Barbadians may soon be paying less for imported milk and milk products.
However, president of the Barbados Dairy and Meat Producers Association Annette Beckett told Barbados TODAY she could not give a timeline for the introduction of the proposed pricing arrangement because it was still being negotiated with the government. At the same time, she is hopeful that the specifics of a cess, which was approved by the previous Democratic Labour Party (DLP) administration but never proclaimed, could soon be concluded.
When Prime Minister Mia Mottley addressed the country last week and announced 45 new essential items would be added to the Value Added Tax-free basket of goods, she also mentioned that milk was not one of them because discussions were still underway with farmers regarding the cess.
“The cess is a proposal that both Pine Hill Dairy and the farmers would have put to the government… The last government had passed the Bill but it was never proclaimed. But it is basically that milk and milk products coming in would attract a cess, and that cess would be used to lower the cost to the consumer and to give the farmers a price-rise,” Beckett told Barbados TODAY.
“The whole format and how it is going to happen and that sort of thing have to be negotiated and that is where we are at now. We are still negotiating exactly how it’s going to work. It is now up to Customs… it is fairly technical because it is up to Customs to decide. It is something Pine Hill Dairy will have to pay because they also produce milk other than fresh milk. If it is anything other than fresh milk that comes in that would attract a cess,” Beckett stated.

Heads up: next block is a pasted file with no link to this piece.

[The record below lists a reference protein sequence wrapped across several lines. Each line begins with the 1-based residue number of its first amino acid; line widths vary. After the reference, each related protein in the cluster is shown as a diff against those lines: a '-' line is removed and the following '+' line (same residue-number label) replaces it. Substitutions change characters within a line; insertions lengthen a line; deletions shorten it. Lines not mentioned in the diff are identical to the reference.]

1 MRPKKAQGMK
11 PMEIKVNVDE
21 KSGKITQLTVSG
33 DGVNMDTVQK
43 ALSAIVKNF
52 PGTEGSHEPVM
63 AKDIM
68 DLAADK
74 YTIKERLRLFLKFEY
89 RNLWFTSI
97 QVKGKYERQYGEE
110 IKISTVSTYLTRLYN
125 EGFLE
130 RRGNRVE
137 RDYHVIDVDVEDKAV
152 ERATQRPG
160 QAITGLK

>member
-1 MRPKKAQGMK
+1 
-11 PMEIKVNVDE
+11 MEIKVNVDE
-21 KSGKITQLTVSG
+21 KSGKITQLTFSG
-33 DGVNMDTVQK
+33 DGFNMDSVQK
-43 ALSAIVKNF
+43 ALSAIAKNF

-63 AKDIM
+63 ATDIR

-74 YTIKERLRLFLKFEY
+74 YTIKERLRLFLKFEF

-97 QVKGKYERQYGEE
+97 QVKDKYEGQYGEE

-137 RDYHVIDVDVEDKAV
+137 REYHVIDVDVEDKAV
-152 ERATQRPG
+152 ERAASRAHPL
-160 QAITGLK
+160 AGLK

She said the negotiations were well advanced and once the pricing structure was completed the matter would go to Cabinet.
“It has to go to Cabinet now. We have already spoken with the Ministry of Agriculture. We also have to know what the cost is when it comes in so you can work out what percentage you are talking about. So we are there,” Beckett added.
“The idea is that if it is implemented it would result in a lowering of the price to the consumer as well. We are talking to the Ministry of Agriculture and we are hoping we can get it done because it will redound to the benefit of the consumer who will see a lowering of the price of milk and will redound to the benefit of the farmers who will see a price-rise at the farm gate,” Beckett maintained. [email protected]